Kosmognome

Members
  • Content Count

    64
  • Joined

  • Last visited

Community Reputation

53 Excellent

About Kosmognome

  • Rank
    Rocketry Enthusiast

Recent Profile Visitors

The recent visitors block is disabled and is not being shown to other users.

  1. I had one leg blow up after running into it, yes. But that will happen on any body, it can happen on minmus as well (I had one lander flip upside down after touching a landing gear on minmus, it was propelled several hudred meters away in the process).
  2. You don't need a scientist when you only land in one biome. A hopper that goes through multiple biomes is not something I would suggest for a new player, neither on minmus nor on the mun. a new player would probably try to land in one place and then return before attempting a multi-biome hopping scenario. and even i don#t bring the scientist to the surface. I bring the pilot to the surface and keep the scientist on orbit to reset the experiments. Yes, in fact I did. Several, actually. Just recently in a new career with kerbalism. four small legs + terrier engine work reasonably well for a small lander.
  3. No it isn't. Its not as easy as on Minmus, but its not "brutal". No you don#t. people have landed on the Mun since long before KER and continue to do so without KER even today. With the ability to simply set SAS to "follow retrograde" a munar landing has beome much easier then it used to be. Its still slightly more difficult then on other bodies, but you exaggerate immoderately. We are talking about beginners and you are talking about slingshots. Great. a beginner who has never even landed on another body will in 99% of all cases not bother with slingshots.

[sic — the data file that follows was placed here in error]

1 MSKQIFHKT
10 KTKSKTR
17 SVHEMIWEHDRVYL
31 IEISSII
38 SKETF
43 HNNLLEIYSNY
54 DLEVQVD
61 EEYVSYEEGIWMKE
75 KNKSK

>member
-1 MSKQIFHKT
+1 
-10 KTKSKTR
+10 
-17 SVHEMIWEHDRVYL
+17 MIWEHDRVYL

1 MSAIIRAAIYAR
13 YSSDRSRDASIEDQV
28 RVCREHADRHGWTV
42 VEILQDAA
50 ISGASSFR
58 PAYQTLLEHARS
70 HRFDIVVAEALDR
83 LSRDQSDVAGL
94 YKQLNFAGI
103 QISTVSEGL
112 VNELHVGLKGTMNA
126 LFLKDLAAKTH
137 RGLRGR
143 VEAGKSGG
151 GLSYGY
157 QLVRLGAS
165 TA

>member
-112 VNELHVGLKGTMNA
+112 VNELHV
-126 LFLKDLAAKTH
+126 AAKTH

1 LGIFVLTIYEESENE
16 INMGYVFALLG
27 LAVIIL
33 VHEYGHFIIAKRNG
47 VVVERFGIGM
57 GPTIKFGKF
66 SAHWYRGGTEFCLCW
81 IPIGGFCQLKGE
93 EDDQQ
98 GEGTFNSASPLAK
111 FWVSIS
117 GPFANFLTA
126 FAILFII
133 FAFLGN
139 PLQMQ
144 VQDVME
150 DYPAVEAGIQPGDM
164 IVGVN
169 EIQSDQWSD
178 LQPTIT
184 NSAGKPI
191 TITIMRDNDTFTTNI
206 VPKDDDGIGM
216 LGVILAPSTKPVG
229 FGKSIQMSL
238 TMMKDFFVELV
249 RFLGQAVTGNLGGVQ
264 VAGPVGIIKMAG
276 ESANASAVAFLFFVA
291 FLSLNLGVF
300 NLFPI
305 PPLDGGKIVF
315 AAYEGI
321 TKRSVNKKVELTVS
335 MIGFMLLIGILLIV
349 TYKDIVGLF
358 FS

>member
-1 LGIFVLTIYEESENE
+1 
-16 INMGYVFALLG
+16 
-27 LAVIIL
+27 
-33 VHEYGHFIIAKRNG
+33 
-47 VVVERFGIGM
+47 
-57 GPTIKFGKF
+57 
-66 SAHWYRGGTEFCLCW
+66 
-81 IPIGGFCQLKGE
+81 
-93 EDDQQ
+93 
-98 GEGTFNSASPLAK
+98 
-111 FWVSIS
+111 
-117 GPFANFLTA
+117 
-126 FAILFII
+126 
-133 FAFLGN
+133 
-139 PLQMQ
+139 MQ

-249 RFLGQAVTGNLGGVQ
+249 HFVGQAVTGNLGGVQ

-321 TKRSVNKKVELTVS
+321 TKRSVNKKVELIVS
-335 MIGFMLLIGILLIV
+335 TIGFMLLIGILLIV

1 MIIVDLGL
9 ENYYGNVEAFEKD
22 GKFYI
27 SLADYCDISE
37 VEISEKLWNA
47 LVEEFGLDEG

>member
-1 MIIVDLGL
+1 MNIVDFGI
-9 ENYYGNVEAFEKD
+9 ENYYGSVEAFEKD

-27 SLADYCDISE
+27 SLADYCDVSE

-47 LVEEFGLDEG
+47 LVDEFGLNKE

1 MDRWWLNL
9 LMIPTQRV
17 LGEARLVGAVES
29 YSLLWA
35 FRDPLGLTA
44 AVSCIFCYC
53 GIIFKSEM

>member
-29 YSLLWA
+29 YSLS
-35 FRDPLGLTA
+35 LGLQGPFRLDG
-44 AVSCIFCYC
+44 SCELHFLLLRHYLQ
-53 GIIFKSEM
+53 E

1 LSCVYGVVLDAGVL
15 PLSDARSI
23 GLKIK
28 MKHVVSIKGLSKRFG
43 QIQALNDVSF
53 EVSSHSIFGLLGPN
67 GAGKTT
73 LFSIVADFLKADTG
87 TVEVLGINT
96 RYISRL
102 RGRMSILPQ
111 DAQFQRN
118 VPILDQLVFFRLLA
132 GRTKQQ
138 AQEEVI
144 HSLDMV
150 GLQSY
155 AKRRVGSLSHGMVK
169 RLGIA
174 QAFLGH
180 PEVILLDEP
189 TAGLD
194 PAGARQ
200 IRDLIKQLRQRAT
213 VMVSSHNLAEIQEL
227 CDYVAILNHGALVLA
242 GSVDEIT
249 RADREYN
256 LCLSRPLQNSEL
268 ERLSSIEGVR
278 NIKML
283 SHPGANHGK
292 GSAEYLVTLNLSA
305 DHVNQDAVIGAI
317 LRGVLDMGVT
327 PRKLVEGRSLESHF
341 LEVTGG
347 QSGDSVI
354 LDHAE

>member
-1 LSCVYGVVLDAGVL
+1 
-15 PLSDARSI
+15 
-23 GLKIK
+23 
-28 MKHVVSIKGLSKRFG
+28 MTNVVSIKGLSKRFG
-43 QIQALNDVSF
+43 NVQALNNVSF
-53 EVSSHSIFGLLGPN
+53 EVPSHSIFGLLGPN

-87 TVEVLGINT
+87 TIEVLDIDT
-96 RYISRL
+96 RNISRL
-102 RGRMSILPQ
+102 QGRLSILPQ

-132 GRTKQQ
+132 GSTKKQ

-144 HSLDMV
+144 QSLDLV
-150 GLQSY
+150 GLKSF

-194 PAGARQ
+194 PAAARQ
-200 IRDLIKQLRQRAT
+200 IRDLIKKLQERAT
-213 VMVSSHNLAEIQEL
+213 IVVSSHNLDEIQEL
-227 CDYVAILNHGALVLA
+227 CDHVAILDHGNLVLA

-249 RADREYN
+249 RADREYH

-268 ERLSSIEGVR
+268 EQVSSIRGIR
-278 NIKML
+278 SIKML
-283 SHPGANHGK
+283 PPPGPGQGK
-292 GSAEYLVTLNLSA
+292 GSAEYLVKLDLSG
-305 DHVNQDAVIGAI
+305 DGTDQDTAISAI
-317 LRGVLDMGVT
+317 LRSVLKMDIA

4. The whole thing was build on the premise that it is for new players.... A Mun fly-by is far easier then Minmus. No Inclination, much bigger SOI to hit etc. So I#d say in terms of orbit & fly-by, Mun is still easier. In terms of landing obviously Minmus is easier (I man c'mon, you can land with the Jetpack alone), but you need to reach it, first. And new players will have more problems with inclination changes and hitting the smaller SOI then seasoned players that know what they are doing. I regularly land on the mun without upgrading *any* building (So I neither have maneuver nodes, nor see the SOI changes ann the patched conics), but I wouldn't expect any newb to do that. I wouldn't do that on Minmus.... hitting the Mun is easy (Just hit 95° transfer angle) hitting minmus without nodes is just plain annoying So tl;dr: Landing is easier on minmus, getting there is easier for the Mun.
  5. Landing on the Mun first aligns better with the contracts when in career. You get Fly-by Mun / land on mun / Explore Mun / Plant flag on Mun usually long before the Minmus ones. Furthermore if you can land on Minmus, you can land on the Mun. You only need the first pad upgrade and some basic science, and you are good to go.
  6. Convert to funds via strategy from administration building. That way you doN#t have to do contracts but get your own "budget".